The claws are powerful and be careful not to put you hand or fingers near them, it can be painful and very unpleasant and they don’t let go. In 1990, The U.S. National Institutes of Health tested lobster for cholesterol content and found that it was just as low in cholesterol, fat and calories as chicken and turkey. (Just watch out for the butter!)
So tomorrow Sunday we will go get some lobsters across the street at the Water Prince restaurant for our dinner.
Today is a very important day in the Maritimes. Setting Day is 2 weeks late this year due to the Pandemic. Fishers are nervous and anxious about this day but following established rules, all should go well. Lobster traps are set today and this means that we will have PEI Lobsters available in the next day or so.
The current price in fish stores is $9 a pound uncooked and $10 cooked. However the Island is still closed to visitors until further notice, so the pricing may stay low with only local demand.
The boats set out at dawn from various harbours around the Island.
Well the good news is that PEI has had NO new infections from COVID19 for the last 6 days and of the 25 people who were sick 23 are now recovered and 2 are at home. The Government of PEI is looking into making even more stringent requirements about anyone coming to PEI and at the moment it is strict, I would say you cannot get to the Island unless you live here permanently and have a home. All others are turned away at the Sea bridge. Our Chief Medical Officer Dr Heather Morisson says this is the only way to beat this thing and everyone must pitch in and observe the rules.
Tomorrow is 15 April and this would have been the day our favourite restaurant for seafood and lobster The Water Prince was to open for the Season. That is not going to happen now. The manager is a good friend of ours and we were talking about the situation.
Of course being a seafood and lobster restaurant, they need the supplies and it will only happen if the Season Opens at the end of the Month. Currently the Province is waiting for the Federal Government and the Ministry of Fisheries and Oceans to give the go ahead. Hopefully it will happen, otherwise it will be an economic disaster for all the fishers all around the Island, the industry is worth tens of millions of dollars to our economy but the fear of Covid19 is great.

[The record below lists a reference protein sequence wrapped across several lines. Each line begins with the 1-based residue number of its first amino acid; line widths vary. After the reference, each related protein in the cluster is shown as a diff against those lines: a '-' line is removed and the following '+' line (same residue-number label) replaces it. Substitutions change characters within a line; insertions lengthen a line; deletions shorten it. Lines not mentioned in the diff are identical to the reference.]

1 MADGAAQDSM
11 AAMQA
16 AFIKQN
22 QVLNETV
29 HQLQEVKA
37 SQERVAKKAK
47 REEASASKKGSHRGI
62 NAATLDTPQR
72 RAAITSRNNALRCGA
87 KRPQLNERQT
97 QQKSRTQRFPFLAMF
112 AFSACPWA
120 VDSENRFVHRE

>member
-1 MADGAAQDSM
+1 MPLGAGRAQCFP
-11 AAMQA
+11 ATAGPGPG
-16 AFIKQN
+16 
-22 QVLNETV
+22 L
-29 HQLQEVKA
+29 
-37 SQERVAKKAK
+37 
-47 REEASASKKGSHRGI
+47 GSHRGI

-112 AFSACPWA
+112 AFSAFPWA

Last year I posted pictures of Setting Day which opens the lobster fishing season and how much it means to people here. This year 2020 we do not know yet and it is worrisome. Usually the boats leave at dawn to set their cages in designated area.
I never was much of a lobster eater before coming to PEI, but here the fresh product coming right off the boat into your plate and the quality of the Lobster makes all the difference. Then there is also the Oysters harvested from various coves and bays around the Island, PEI Mussels famous in North America and scallops and the Halibut my favourite fish.
The problem with the Lobster boats is that you really cannot have distancing between people. You have 4 to 5 guys working side by side and it is hard and difficult work. So we will have to see how this is worked out. At the moment PEI will loose about 20,000 jobs just in the Hospitality/tourism industry this Summer. Many operators will not survive since the Summer Season was how many made their money. No tourists allowed on the Island, no business, you cannot really count on Islanders alone to support the whole sector.
Gardens are another area affected, will we be able to visit garden centres and buy some flower flats for our garden, will they open this year. Usually you wait until about 10 June to plant and to organize flower boxes and pots.
So yes there are delays and we have to be patient and all good things will eventually come.
Let’s pray to the Goddess Hestia, whose attributes are Patience, keeper of the Hearth and eternal fire of the home for a quick resolution to this pandemic.
Today was a bright but cold sunny day, tomorrow a storm is coming and it will not be fun. Around 3pm we got a call from across the street from friends asking us to come and have a drink at the Water Prince Corner Shop our local and famous seafood restaurant.
Shane and his son Coady Campbell are the owners and it is all about quality seafood, oysters and lobsters in a simple decor. We went and met our friends over oysters on the half shell, Shrimps in cocktail sauce, Clam chowder and lobster with white wine, what a wonderful happy hour it was. Never going back to peanuts and chips or whatever.
We will repeat this experience next Monday for another Birthday. It was great fun and gave us that wonderful feeling of ” Oh life is so good here”.
Tutto iniziò con Memorie di Adriano, sulle strade dell'Impero Romano tra foto, storia e racconti! It all began with Memoirs of Hadrian, on the roads of the Roman Empire among photos, history and stories!
Telling the stories of the history of the port of Charlottetown and the marine heritage of Northumberland Strait on Canada's East Coast. Winner of the Heritage Award from the PEI Museum and Heritage Foundation and a Heritage Preservation Award from the City of Charlottetown